|The Chronicles of Narnia: The Lion, the Witch and the Wardrobe
2005 - PG - 140 min. Mins.
|Director: Andrew Adamson
|Producer: Andrew Adamson, Perry Moore
|Written By: Andrew Adamson, Ann Peacock, Christopher Markus, Stephen McFeely and C.S. Lewis (novel)
|Starring: Georgie Henley, Skandar Keynes, William Moseley, Anna Popplewell, Tilda Swinton, Liam Neeson (voice), Ray Winstone (voice)
|Review by: Ben Samara
|Official Site: www.narnia.com
When Andrew Adamson was chosen to co-write and direct the film adaptation of C.S. Lewis’ ‘The Chronicles of Narnia: The Lion, The Witch and the Wardrobe,’ he had to know what he was undertaking. The bar for fantasy films has been pushed through the roof in recent years, with Peter Jackson’s immensely successful ‘Lord of the Rings’ trilogy and the latest ‘Harry Potter’ film leading the charge. This particular ‘Narnia’ story has also been done in the past, before the major advances in special effects swept the film industry. In a 1980s TV miniseries by the same name, the talking animals of Narnia were actually played by live actors in costumes. Yes, it was as corny as it sounds.
This time around, the story of ‘Narnia’ is told in sweeping fashion by Adamson, who gets nearly every aspect of the film right. The director of the ‘Shrek’ movies is making his live-action debut, but it’s a smooth transition. This is in large part because half of the movie consists of animated visual effects shots, well within Adamson’s comfort zone. He and the effects team at WETA have created a magical land that children will adore and adults should enjoy as well. However, if you’re unable to let go of your inhibitions and allow ‘Narnia’ to take you back to your childhood, you’re in for a long ride.
The story of ‘The Lion, The Witch and the Wardrobe’ follows four siblings who are sent away from their London home for protection during World War II. Their refuge is the enormous house of an eccentric professor. During a game of hide and seek, the youngest child, Lucy (Georgie Henley), stumbles upon a mysterious wardrobe that leads to a magical land called Narnia. She soon learns that the land is ruled by the malicious White Witch (Tilda Swinton), who has cast upon it a never-ending winter.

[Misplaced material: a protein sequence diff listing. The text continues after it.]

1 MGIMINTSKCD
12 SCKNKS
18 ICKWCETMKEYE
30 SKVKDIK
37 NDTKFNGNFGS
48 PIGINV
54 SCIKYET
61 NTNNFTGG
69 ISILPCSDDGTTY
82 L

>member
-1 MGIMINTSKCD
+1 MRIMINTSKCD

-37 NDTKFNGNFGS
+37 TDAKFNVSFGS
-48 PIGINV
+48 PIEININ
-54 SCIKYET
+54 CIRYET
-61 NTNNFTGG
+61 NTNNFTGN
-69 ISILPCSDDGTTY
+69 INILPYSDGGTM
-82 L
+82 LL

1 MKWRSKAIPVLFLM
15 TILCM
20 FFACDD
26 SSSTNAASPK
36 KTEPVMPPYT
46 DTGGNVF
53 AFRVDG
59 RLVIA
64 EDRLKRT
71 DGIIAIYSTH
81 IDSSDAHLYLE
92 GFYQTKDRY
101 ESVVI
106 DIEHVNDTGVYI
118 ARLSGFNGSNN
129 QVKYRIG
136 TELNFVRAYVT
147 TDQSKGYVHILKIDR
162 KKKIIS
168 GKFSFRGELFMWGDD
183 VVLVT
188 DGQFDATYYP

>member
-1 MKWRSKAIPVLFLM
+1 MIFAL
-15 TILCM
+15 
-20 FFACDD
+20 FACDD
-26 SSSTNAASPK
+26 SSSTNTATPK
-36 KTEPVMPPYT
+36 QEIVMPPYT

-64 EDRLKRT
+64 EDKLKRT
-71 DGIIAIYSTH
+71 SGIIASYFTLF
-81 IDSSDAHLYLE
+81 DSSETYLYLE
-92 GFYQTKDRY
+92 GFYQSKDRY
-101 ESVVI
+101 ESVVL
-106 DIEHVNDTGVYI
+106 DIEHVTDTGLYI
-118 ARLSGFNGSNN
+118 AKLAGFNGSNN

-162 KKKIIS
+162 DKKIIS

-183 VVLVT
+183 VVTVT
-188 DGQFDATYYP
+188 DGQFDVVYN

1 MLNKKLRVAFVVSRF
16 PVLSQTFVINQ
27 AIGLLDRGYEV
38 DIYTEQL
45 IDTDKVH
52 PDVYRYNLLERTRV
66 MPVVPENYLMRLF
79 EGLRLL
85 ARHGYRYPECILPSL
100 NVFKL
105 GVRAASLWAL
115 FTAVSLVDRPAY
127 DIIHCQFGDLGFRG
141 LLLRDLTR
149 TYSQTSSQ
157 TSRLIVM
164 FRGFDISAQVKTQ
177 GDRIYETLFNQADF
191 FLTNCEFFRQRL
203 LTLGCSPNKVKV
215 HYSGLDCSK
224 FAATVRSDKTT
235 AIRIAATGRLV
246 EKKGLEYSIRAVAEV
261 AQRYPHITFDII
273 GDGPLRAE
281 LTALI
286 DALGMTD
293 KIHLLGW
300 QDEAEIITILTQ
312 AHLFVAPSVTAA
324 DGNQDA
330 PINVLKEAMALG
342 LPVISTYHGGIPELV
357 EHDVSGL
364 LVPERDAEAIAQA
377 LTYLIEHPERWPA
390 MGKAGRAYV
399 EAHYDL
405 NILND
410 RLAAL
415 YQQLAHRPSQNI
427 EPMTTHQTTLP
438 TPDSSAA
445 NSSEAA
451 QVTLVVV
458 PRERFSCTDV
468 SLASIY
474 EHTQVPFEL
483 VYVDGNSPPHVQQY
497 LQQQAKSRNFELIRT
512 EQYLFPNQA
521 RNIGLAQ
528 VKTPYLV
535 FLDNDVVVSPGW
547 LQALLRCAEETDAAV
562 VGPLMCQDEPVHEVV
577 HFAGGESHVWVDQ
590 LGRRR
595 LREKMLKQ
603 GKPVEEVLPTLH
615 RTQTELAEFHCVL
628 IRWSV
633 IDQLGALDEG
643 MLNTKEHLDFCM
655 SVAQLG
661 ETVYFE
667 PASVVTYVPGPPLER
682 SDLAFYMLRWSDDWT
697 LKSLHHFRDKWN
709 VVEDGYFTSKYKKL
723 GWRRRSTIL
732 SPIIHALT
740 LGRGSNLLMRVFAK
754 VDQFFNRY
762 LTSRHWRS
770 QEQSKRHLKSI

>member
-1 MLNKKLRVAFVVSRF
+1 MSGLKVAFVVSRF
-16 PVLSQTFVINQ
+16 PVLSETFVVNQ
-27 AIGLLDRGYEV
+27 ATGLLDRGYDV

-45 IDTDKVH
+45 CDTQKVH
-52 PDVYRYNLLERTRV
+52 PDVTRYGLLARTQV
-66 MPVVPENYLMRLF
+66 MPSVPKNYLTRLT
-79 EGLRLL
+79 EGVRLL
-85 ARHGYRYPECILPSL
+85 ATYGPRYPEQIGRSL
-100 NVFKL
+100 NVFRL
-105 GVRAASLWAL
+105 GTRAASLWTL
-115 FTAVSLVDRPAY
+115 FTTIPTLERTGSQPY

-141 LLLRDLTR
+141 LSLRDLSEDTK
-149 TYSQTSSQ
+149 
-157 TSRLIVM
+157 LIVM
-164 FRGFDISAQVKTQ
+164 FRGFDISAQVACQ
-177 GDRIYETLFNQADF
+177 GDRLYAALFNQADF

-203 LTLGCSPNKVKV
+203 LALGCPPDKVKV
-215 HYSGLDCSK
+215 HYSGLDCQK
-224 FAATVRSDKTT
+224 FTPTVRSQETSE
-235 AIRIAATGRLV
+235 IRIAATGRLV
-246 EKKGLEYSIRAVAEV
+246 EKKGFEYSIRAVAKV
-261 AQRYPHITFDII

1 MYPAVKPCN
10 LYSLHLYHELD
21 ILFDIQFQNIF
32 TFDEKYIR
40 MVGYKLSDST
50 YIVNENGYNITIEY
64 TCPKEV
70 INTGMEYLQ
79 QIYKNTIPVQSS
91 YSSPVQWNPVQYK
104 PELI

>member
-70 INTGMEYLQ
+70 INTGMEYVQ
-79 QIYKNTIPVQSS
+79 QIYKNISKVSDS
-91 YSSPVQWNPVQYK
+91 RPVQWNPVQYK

Naturally, Lucy’s sister and brothers don’t believe her story at first, but soon they are all transported to this magical land. Through a series of unfortunate circumstances, they are drawn deeper and deeper into this world until there is no turning back. In order to defeat the White Witch and free Narnia, the four children must join forces with the god of Narnia, a Lion named Aslan (marvelously voiced by Liam Neeson).
‘Narnia’ will certainly be compared to ‘Lord of the Rings’ and ‘Harry Potter’ – maybe even as a combination of the two – but it isn’t trying to outdo either series. It’s well known that C.S. Lewis was friends with ‘Lord of the Rings’ scribe J.R.R. Tolkien, so the similarities to Tolkien’s books are undoubtedly there. Still, ‘Narnia’ is able to stand on its own because of the quality of Lewis’ material. While ‘Lord of the Rings’ went for an epic scope, ‘Narnia’ stays grounded. The larger-than-life feel and the danger are still present, but somehow this fantasy world feels smaller and friendlier. Lewis’ creation succeeds because it is merely playing into our deepest childhood desire to dream.